Categories
Japan Wrestling

Tropical Farewell For Now: Yuna Mizumori’s “Graduation” from Gatoh Move

During my first several trips to Japan, starting at the end of 2015, Gatoh Move became (and remains) one of my favorite promotions. It’s a wonderfully engaging experience built around a core roster of diverse wrestlers all fully embracing their own uniqueness.

And that’s been true throughout all the changes and transformations the company and roster has endured. Wrestlers that were there when I started watching like Kotori and Gatoh’s former ace Riho have retired and moved on to other opportunities (with occasional reappearances) respectively. In the wake of Riho leaving the company doubled in size with the debuts of Gatoh Move’s fourth generation. I’ve experienced the entire careers of Aasa Maika and Mitsuru Konno.

So it’s perhaps a little odd to realize that for me a certain wrestler has become such a core part of what Gatoh Move is today that her imminent departure might have the greatest impact of any change thus far.

In spring of 2018 I was lucky enough to catch Gatoh’s annual Go Go Green Curry Koppun Cup mixed tag tourney show. In the (non-tournament) opening contest I’d get my only look that trip at their new rookie, as just two months into her career Yuna Mizumori faced visiting reigning Pure-J Champion Hanako Nakamori.

Yuna immediately impressed as a great addition to the Gatoh roster. She had such an exuberant personality that was already apparent and integrated in her rapidly developing wrestling style. Her particular blend of speed and power was already on display and to this day remains striking and distinctive. I couldn’t wait to see more of her in the future after her strong showing against another company’s top competitor so early in her career.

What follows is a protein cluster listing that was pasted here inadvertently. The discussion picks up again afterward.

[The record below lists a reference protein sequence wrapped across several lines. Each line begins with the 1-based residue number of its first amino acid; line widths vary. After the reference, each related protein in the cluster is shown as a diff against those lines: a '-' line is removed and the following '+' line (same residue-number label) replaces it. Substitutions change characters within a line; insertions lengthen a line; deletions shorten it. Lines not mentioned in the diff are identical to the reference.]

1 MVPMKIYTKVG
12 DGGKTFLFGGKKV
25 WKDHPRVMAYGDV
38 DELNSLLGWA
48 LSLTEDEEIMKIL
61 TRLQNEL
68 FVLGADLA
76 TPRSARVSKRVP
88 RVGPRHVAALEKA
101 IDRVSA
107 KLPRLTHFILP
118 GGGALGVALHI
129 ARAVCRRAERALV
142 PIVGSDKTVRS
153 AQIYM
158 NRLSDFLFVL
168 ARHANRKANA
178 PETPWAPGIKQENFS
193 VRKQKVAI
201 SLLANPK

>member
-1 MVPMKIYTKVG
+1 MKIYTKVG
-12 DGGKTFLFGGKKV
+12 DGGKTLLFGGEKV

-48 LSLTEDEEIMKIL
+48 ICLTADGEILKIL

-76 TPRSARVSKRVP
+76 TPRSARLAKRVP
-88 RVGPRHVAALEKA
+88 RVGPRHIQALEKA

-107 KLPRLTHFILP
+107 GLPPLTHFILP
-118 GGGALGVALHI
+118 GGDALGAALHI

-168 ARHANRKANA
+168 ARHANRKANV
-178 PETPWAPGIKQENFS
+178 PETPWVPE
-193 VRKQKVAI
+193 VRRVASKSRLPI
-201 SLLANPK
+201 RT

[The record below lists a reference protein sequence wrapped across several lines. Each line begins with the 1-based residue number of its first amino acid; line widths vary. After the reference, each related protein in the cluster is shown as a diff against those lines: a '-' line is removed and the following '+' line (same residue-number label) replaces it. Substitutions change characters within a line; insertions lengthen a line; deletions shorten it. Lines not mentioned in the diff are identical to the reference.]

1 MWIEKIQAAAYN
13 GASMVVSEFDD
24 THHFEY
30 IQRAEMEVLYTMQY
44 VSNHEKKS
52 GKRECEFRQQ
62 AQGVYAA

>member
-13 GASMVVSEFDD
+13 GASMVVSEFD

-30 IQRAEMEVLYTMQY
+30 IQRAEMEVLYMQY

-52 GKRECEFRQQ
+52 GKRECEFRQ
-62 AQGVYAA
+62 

The tone set by that first impression would continue when I was back later in the year, particularly in a very special elimination match on SEAdLINNNG’s 12/28/18 show.

It was Gatoh Move’s Emi Sakura, Yuna, & fellow rookie Mei Suruga against freelancer Sae, the reigning Regina di Wave champion Ryo Mizunami, & SEAdLINNG’s own champion (and founder) Nanae Takahashi.

The match was a blast, and seemed headed to a perfectly acceptable formula finish of Gatoh’s powerhouse rookie putting up a good fight in defeat against overwhelming experience and odds.

Instead Yuna, still within her first year of wrestling, overcame a 2-on-1 disadvantage to eliminate BOTH of the opposing reigning champions to secure the win for Gatoh Move (an achievement that would earn her a title shot at Nanae a couple months later).

As I wrote at the time: “Yuna is a wrecking ball in the ring in the best possible way, and her digging deep and powering her way through the odds was captivating, as well as totally believable.”

Yuna became an absolute favorite of mine and was always a treat to see. She was put in important positions and given big opportunities to show what she could do and always delivered. Yuna & her TropiKawild partner Saki would hold and defend the Asia Dream Tag Team Championships for nearly a year during their second reign starting in March of 2019.

During Gatoh’s Golden Week shows that year she semi-main evented in great singles contests against TJPW’s Mizuki and visiting freelancer Hiroyo Matsumoto.

A couple of other matches of hers that stick out (among the many I was lucky enough to see live) that I particularly loved include her participation in a special  “Old Gatoh Move” vs “New Gatoh Move” variation on the the annual Gatoh roster 6-woman tag match they ran (available here), and a hard hitting battle she had against Yasu Urano.

The previously mentioned TropiKawild tag team title reigns meant that when Yuna hit her second wrestling anniversary she had been a reigning tag team champion for nearly half of her career. Between that, some of the things I’ve mentioned above, and other opportunities Yuna had a truly special start to her wrestling career.

Yet the dichotomy of Yuna being extremely strong and successful but still often seeming and feeling like the underdog would be a recurring theme and lead to some incredibly compelling stories and rivalries.

One place this is vividly apparent is in early ChocoPro.

ChocoPro is Gatoh Move’s twin promotion and arose out of Emi Sakura’s desire to do something specifically tailored to streaming when Covid hit and prevented them from continuing shows as normal in their small home base venue.